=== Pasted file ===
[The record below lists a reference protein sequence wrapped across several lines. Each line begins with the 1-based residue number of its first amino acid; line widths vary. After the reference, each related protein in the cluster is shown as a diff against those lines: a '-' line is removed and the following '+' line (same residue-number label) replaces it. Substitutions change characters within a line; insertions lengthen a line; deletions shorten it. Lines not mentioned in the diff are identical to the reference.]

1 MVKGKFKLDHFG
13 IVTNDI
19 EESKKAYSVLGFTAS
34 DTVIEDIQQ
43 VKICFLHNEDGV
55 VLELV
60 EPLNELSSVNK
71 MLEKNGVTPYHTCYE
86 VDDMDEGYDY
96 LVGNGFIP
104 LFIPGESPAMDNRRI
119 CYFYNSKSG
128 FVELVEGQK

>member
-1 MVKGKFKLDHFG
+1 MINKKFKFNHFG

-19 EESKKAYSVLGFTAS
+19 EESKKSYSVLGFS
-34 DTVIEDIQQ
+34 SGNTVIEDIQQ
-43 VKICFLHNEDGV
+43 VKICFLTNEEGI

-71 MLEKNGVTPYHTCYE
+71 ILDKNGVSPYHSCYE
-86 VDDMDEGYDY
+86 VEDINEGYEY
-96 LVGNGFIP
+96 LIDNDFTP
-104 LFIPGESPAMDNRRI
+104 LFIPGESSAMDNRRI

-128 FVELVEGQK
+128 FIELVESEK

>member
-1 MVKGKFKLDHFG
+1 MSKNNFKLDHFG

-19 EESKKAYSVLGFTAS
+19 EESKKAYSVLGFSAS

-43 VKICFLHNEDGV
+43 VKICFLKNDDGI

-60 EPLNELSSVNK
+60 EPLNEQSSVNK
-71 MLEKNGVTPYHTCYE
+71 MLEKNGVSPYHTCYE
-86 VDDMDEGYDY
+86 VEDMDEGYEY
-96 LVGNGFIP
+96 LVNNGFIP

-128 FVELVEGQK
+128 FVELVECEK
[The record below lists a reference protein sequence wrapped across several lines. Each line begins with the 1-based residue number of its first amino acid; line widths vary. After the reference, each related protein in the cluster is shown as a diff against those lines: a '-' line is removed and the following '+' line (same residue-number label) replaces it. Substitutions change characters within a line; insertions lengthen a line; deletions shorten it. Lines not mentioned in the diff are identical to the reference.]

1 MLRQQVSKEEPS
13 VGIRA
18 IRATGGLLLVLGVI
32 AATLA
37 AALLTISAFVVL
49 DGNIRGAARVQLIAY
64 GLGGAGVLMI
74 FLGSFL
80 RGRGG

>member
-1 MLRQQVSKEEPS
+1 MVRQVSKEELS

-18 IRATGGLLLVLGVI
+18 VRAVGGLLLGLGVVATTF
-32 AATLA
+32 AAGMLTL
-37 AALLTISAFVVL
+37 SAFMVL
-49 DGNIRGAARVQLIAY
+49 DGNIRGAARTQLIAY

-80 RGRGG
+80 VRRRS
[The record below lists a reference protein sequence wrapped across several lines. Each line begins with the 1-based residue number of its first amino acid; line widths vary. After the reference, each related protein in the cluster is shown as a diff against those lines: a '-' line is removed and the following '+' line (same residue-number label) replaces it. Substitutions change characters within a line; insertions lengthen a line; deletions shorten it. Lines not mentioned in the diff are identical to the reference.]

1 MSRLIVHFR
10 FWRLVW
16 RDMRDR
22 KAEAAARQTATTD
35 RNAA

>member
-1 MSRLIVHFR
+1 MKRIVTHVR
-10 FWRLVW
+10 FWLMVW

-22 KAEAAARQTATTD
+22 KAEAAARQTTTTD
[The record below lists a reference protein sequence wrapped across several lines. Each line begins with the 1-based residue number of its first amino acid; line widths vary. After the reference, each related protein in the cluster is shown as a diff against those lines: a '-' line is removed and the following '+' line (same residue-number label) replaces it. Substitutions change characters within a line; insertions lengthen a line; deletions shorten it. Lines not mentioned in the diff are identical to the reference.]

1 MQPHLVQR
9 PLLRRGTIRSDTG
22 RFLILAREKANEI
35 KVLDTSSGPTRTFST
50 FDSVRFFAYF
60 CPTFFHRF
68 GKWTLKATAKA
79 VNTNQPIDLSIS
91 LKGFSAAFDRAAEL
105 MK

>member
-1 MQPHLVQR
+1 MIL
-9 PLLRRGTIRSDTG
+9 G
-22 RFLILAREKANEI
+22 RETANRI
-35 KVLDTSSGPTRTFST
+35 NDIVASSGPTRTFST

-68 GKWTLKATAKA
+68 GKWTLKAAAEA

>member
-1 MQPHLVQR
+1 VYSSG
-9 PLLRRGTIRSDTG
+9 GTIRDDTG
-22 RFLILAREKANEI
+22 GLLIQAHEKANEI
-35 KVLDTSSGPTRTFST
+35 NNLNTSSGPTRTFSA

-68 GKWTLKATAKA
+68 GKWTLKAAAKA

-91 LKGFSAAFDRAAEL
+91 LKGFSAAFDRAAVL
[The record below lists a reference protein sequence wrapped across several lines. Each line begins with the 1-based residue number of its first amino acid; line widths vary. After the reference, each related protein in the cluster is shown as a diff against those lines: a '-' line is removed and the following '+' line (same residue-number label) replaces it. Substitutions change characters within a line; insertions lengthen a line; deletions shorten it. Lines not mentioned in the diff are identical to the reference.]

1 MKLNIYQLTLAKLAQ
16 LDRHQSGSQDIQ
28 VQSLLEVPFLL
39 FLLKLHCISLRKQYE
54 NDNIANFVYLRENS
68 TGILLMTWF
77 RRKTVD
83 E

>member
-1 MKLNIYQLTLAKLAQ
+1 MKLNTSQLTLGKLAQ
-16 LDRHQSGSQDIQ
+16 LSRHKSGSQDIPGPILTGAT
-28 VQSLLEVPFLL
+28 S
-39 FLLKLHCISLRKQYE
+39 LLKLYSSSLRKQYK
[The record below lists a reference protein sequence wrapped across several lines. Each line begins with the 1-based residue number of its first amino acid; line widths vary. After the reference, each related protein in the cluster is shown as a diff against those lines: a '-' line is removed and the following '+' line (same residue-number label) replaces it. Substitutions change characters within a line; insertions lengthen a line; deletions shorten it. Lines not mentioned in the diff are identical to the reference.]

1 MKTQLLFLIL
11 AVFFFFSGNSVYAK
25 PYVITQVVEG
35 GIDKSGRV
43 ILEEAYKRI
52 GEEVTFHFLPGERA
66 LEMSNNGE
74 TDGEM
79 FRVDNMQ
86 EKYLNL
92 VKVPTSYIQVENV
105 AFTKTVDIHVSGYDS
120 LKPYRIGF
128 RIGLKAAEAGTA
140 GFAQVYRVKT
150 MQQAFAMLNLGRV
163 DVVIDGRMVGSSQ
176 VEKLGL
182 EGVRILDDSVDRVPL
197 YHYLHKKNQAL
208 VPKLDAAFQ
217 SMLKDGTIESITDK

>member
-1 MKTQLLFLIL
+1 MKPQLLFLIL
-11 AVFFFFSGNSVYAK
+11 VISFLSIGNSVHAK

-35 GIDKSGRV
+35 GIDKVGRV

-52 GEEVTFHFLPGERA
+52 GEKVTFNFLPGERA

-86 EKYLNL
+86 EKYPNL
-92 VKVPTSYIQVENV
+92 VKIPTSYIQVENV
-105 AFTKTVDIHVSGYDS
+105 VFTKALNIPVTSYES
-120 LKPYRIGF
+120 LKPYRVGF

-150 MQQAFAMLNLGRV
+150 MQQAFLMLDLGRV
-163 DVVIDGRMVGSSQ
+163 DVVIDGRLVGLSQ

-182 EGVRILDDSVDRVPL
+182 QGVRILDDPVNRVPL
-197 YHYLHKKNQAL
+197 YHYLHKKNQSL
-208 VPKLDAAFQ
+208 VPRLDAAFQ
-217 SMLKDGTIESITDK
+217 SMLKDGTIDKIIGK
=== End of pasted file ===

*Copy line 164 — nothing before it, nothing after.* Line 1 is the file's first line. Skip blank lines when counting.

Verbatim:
-1 MKTQLLFLIL